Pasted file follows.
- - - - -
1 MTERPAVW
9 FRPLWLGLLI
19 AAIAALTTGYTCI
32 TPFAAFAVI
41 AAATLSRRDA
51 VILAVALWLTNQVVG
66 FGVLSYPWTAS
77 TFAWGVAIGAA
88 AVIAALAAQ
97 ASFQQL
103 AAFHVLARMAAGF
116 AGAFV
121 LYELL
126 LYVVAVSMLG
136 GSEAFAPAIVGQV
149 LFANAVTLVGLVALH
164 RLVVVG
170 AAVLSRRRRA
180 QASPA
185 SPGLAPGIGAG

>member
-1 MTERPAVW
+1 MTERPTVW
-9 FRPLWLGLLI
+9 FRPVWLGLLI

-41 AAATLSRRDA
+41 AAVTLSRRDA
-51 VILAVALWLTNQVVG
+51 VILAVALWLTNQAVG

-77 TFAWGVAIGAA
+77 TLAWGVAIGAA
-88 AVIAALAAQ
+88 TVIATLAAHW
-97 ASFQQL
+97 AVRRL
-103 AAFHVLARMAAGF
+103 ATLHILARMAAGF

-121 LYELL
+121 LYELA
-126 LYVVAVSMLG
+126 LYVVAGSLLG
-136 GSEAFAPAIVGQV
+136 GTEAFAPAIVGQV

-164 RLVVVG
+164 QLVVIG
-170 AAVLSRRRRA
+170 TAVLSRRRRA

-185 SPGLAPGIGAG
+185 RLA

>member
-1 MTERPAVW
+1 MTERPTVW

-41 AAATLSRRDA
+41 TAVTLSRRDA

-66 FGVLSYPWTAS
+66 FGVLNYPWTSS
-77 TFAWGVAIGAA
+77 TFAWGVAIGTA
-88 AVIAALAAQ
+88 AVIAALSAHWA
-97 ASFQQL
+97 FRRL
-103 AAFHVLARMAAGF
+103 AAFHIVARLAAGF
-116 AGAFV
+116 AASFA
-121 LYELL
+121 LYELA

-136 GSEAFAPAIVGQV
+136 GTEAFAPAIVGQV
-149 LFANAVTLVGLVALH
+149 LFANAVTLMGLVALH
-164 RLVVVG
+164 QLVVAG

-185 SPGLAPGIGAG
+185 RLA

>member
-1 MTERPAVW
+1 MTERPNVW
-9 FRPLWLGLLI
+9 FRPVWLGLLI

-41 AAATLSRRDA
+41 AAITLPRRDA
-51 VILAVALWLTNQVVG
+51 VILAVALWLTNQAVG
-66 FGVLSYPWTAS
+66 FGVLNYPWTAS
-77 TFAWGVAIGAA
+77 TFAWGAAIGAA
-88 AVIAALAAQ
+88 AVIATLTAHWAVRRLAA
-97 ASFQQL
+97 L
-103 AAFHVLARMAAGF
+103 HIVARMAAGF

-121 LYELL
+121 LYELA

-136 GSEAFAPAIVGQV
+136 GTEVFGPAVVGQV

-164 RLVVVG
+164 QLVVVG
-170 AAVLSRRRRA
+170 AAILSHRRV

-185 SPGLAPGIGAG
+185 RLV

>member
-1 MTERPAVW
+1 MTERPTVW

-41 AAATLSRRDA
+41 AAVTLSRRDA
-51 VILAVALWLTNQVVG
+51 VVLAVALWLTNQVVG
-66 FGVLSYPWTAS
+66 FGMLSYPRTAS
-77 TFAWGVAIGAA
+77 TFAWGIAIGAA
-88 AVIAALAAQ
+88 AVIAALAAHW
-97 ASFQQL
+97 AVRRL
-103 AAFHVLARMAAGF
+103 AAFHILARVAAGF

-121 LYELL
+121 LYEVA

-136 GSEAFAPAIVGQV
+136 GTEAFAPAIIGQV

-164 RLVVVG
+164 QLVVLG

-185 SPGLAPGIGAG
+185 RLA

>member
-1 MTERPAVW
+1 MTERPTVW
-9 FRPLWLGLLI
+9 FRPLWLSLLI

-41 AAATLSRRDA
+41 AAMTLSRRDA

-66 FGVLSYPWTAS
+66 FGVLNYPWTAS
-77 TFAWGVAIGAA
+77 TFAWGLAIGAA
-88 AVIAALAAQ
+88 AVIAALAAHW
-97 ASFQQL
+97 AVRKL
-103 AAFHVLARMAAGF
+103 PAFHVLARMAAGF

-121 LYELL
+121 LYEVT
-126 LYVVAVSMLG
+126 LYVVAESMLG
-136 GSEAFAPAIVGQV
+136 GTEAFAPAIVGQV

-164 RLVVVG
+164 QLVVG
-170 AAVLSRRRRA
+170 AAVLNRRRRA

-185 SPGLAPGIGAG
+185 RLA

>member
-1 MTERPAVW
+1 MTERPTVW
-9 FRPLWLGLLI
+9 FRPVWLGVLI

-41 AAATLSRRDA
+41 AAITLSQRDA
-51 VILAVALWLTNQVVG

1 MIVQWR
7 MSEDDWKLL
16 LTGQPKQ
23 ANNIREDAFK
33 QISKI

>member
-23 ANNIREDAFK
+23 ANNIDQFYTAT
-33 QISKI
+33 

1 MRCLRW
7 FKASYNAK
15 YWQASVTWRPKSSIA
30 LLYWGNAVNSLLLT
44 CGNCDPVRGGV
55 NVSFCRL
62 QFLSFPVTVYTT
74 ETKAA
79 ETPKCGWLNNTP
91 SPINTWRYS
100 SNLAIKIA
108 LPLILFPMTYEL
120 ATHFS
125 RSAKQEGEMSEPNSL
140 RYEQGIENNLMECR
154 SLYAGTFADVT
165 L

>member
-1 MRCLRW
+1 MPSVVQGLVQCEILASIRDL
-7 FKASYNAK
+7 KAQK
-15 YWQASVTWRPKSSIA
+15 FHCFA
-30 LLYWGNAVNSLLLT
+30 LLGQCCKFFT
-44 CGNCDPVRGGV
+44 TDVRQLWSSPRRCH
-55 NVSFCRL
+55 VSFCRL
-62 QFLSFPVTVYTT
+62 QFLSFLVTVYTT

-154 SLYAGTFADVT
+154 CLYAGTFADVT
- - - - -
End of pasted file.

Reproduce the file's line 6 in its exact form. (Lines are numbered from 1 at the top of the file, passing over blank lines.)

51 VILAVALWLTNQVVG